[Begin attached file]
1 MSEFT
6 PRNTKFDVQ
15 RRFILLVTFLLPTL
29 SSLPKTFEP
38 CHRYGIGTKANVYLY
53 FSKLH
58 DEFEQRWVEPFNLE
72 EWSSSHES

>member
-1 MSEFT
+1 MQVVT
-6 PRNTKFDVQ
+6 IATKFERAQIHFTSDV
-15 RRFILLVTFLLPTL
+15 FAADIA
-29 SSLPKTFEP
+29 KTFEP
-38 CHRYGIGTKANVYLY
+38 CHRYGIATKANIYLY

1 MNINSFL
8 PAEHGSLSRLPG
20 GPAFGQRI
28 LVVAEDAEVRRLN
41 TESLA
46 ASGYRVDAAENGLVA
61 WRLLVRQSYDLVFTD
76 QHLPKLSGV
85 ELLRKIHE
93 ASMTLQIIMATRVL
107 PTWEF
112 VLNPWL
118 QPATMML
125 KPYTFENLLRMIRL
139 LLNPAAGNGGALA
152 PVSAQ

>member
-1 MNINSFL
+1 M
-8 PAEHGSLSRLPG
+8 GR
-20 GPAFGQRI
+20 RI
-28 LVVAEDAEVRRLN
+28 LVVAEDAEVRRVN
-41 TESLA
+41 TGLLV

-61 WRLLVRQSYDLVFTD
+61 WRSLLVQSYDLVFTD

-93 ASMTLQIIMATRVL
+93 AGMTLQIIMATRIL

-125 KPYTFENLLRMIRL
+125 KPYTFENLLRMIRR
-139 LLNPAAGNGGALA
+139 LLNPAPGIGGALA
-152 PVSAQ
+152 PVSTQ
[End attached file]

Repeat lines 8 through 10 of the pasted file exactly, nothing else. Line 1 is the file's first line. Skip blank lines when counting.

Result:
72 EWSSSHES

>member
-1 MSEFT